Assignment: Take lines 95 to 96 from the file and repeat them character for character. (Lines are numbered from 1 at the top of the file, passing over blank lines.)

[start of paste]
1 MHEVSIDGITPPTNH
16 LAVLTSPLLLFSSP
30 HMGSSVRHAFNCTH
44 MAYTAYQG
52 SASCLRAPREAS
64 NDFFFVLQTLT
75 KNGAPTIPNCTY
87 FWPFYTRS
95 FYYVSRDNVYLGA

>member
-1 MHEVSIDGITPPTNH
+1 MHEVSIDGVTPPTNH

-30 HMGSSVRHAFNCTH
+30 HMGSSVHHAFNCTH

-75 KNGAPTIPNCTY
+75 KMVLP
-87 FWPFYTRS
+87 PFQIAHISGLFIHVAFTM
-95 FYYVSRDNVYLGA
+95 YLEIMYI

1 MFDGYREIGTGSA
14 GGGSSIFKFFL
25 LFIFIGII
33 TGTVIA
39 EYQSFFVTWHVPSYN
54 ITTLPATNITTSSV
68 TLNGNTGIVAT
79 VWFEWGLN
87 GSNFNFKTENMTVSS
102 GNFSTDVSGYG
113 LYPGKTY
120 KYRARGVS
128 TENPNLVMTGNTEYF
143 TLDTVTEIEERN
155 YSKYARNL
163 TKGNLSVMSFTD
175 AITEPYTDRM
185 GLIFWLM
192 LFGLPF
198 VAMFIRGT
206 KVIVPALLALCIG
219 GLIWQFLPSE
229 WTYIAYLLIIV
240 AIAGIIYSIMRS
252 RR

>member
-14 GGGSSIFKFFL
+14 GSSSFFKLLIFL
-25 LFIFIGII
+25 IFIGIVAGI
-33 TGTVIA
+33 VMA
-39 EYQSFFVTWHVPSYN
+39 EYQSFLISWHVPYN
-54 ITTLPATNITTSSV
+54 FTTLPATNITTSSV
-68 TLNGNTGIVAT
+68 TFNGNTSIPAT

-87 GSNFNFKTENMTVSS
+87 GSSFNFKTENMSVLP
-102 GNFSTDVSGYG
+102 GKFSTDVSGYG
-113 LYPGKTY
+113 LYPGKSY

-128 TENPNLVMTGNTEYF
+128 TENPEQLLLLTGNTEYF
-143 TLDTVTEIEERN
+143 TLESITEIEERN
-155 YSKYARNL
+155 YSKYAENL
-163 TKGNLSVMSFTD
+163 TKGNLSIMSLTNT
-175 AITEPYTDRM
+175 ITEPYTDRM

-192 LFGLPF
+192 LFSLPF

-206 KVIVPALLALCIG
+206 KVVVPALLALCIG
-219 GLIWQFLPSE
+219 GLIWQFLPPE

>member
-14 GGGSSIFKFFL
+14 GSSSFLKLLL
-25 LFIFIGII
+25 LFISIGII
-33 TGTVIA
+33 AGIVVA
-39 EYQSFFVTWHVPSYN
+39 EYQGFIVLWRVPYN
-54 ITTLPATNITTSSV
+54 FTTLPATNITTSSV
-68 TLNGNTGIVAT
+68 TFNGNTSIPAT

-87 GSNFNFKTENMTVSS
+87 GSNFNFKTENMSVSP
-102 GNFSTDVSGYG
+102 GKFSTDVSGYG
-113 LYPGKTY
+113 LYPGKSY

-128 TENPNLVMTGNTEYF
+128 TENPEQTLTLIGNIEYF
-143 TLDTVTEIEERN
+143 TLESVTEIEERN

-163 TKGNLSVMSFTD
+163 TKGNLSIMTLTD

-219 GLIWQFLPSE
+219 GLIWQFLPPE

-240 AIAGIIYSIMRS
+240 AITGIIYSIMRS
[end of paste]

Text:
+87 GSNFNFKTENMSVSP
-102 GNFSTDVSGYG